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|Cindy Baburam and Naser Aliye Feto|
|Vaal University of Technology, South Africa|
|Posters & Accepted Abstracts: J Bioprocess Biotech|
|Hydrocarbons are problematic environmental pollutants due to bioaccumulations in both soil and water environments and slow biodegradation. Removal of these hydrocarbons is considered one of the main concerns with regards to bioremediation activities. Identification of microbial hydrocarbon genes is vital to bioremediation strategies. Efficient extraction of high molecular weight genomic DNA for downstream applications like next generation sequencing (NGS) and metagenomic library construction presents a major challenge. A common problem with DNA obtained from soil is the presence of humic and fulvic acids which co-extract with the DNA. Furthermore, traces of organic substances and heavy metals remain in the DNA extract leading to interference with molecular methods downstream. In order to study the diversity of a complex environment like a hydrocarbon-contaminated soil through culture independent techniques, efficient protocols that eliminate these contaminants and yield good quality DNA must be developed. This study describes a modified method for extracting genomic DNA from heavy oil contaminated soils. A general soil extraction method using CTAB was implemented however following the centrifugation of the soil and CTAB extraction buffer after incubation at a temperature of 65 °C, the supernatant was filtered through two layers of mesh guaze in order to remove the thick layer of oil floating at the top. Humic acid removal was also carried out using 2% CaCl2 on the crude DNA. The isolated crude DNA was separated on an agarose gel and gel electroelution was carried out on the excised gel fragments. Both the quality and quantity of isolated DNA was compared with existing methodologies and was found to be of high quality and an acceptable quantity. The maximum recovery of genomic DNA in the absence of substantial amount of impurities can be attributed to modifications in the isolation protocol and use of the gel electroelution technique.|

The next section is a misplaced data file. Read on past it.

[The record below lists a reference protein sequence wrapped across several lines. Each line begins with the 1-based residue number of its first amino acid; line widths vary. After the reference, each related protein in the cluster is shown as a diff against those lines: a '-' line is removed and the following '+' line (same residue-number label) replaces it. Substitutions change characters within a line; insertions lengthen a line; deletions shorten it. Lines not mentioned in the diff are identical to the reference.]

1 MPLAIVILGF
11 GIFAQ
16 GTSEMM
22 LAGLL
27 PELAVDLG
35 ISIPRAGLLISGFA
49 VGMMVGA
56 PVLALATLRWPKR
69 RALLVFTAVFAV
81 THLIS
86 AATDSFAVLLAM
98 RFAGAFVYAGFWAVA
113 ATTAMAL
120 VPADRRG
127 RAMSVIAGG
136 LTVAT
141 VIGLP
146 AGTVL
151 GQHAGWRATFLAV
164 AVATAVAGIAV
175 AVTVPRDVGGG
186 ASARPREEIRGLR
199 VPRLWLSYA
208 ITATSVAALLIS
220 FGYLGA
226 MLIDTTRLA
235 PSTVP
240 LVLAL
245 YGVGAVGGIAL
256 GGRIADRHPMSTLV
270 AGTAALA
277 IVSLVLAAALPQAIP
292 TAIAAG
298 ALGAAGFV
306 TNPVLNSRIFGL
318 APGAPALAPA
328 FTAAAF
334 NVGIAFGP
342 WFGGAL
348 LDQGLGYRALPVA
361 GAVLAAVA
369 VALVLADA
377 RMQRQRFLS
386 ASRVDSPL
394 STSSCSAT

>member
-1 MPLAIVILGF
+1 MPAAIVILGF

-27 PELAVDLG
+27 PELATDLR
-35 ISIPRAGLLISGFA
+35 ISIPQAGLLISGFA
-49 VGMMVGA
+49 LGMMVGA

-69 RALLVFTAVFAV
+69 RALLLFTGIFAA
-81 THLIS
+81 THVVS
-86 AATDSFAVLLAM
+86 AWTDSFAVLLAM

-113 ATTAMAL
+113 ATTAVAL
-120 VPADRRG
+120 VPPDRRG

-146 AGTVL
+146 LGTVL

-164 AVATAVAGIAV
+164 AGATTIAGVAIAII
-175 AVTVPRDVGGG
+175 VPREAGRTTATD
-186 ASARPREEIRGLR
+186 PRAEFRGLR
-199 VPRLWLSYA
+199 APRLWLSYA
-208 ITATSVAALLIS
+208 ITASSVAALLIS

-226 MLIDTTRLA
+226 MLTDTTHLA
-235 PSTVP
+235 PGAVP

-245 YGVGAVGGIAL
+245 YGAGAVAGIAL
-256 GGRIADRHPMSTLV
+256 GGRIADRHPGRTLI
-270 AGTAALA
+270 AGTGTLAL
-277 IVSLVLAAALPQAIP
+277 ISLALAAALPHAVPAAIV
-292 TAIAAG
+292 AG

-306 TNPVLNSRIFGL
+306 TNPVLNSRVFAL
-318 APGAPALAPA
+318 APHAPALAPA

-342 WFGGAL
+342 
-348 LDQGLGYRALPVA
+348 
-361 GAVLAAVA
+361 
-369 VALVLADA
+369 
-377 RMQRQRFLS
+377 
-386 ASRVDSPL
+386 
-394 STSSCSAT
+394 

Cindy Baburam is a Lecturer and Researcher in the Biotechnology Department at the Vaal University of Technology and is currently pursuing her PhD, working under the supervision of N A Feto. Her Master’s degree was conducted at the South African Sugarcane Research Institute in Durban, South Africa.
Email: [email protected]
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